By listening to feedback from employees, our leadership has been able to see opportunities to help people feel more purposeful and engaged at work. Partially thanks to the Middle East office workshop, our company has increased efforts to provide career development and training to all employees. We’re also designing more sessions there to continue to gather feedback and build our workshop offerings to focus on business strategy and design. We’re framing the workshops around lessons from IDEO U’s Insights for Innovation, From Ideas to Action, and Designing a Business courses.
I’ve also received support to begin more workshops on prototyping, which was one of my original goals. I even used my assignment from the From Ideas to Action course to show participants what kind of outcome they could expect from the workshop.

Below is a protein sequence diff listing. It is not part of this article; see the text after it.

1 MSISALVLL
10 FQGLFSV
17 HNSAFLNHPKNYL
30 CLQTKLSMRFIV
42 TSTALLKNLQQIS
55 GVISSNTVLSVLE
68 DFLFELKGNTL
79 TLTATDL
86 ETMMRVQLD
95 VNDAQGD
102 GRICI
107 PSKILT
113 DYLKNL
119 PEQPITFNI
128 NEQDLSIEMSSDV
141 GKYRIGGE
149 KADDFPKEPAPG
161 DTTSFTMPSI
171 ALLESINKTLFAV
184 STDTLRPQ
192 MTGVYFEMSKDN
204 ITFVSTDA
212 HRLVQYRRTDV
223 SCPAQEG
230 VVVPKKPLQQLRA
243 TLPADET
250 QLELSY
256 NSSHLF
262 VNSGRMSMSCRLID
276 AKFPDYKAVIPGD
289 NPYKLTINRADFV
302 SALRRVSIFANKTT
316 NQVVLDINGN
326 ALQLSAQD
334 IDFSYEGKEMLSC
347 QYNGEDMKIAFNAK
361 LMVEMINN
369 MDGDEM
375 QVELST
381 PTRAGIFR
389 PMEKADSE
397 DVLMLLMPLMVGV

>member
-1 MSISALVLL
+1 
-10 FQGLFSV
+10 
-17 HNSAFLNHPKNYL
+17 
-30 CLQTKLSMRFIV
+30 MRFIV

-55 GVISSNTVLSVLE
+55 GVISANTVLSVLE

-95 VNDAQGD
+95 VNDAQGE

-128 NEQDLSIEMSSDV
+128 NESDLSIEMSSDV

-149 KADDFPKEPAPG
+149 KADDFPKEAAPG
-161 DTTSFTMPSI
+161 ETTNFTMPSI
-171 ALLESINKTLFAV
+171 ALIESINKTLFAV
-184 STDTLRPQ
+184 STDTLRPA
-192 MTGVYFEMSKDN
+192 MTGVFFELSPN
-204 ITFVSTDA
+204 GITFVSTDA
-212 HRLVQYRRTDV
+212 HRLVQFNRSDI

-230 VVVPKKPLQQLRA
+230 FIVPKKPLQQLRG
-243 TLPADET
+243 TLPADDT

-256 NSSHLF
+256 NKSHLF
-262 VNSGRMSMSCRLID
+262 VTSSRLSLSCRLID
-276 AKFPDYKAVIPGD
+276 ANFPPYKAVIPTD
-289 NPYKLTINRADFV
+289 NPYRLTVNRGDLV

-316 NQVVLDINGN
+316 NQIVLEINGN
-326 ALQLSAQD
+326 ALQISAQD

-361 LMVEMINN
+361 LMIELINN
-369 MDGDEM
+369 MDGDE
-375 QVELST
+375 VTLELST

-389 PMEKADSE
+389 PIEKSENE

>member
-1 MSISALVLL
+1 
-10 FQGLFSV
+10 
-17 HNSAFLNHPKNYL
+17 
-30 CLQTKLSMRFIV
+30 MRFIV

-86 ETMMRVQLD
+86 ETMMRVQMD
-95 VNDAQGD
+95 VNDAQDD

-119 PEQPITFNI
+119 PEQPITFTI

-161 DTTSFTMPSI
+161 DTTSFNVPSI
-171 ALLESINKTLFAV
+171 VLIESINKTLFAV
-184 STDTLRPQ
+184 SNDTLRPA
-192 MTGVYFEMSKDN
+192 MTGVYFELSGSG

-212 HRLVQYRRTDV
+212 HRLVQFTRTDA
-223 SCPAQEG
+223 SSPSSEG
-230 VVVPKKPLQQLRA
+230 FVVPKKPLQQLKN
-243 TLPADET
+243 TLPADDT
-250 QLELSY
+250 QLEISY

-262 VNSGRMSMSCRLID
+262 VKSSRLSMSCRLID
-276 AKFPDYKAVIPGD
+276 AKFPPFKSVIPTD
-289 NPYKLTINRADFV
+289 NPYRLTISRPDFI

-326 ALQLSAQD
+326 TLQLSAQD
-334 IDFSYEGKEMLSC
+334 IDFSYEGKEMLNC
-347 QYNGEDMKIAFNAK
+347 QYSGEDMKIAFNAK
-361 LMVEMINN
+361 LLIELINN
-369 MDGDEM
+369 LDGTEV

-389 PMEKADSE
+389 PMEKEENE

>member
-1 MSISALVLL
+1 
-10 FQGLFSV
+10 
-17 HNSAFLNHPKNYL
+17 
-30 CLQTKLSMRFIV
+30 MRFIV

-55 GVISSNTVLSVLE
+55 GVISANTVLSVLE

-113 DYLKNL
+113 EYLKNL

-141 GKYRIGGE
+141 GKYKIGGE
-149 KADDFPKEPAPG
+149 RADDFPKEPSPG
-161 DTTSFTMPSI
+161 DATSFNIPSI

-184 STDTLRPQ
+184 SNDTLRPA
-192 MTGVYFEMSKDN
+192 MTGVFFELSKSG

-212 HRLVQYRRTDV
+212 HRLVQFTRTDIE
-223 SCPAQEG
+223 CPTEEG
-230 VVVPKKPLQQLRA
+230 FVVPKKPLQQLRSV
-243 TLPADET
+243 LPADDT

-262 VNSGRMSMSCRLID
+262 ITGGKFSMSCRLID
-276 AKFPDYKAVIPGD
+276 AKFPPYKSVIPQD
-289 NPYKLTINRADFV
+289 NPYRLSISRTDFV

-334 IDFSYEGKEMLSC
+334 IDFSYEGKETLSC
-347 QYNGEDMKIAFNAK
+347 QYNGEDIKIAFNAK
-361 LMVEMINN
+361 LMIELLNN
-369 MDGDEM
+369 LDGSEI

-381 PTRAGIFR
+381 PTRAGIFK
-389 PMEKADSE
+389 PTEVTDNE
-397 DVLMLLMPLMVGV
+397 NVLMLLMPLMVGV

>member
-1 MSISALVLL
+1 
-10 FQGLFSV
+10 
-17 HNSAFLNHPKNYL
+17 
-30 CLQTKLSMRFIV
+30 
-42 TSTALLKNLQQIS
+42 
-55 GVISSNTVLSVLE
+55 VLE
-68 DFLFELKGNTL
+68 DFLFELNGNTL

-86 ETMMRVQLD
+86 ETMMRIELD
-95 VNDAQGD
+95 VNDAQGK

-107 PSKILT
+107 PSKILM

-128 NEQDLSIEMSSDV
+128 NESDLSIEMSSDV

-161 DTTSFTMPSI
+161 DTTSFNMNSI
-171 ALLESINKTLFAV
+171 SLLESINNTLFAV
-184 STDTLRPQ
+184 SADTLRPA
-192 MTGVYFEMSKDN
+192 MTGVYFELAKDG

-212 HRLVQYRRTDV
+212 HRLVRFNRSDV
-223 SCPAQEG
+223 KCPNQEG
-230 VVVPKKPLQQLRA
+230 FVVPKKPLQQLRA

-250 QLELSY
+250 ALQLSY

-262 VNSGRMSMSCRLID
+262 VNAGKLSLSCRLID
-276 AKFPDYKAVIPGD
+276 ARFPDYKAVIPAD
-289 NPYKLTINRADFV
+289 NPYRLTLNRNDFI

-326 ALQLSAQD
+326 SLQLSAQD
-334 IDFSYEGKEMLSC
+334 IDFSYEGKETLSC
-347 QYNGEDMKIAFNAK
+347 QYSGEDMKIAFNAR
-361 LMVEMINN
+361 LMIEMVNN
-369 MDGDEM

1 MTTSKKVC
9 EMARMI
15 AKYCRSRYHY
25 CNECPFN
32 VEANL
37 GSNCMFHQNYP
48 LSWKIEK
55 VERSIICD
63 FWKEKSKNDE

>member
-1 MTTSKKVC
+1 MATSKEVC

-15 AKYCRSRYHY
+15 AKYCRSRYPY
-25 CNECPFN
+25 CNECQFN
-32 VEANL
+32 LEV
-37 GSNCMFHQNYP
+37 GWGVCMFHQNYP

How has IDEO U helped you make progress toward your personal goals?
What I learned at IDEO U helped me not only make an impact at work, but also enabled me to make connections across my profession in ways I hadn’t imagined. Because of my experience, I’ve been invited to give talks at universities, run community workshops, and even join SAP’s training academy for early talents.
IDEO U opened my mind to what collaboration beyond borders really means and showed me there’s no limit to how far I can go if I’m not afraid to challenge the status quo and fail. It has been, and will continue to be, an extraordinary journey for me personally. Hopefully, I can share the same feeling with my colleagues around the world.